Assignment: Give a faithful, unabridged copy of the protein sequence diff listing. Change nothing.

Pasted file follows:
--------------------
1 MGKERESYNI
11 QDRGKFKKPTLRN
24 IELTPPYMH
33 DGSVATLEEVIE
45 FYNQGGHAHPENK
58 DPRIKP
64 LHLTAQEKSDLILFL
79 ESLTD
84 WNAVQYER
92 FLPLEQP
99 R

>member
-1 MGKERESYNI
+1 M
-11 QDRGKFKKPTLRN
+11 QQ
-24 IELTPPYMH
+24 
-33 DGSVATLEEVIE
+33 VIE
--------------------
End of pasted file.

1 MGKERESYNI
11 QDRGKFKKPTLRN
24 IELTPPYMH
33 DGSVATLEEVIE
45 FYNQGGHAHPENK
58 DPRIKP
64 LHLTAQEKSDLILFL
79 ESLTD
84 WNAVQYER
92 FLPLEQP
99 R

>member
-1 MGKERESYNI
+1 M
-11 QDRGKFKKPTLRN
+11 QQ
-24 IELTPPYMH
+24 
-33 DGSVATLEEVIE
+33 VIE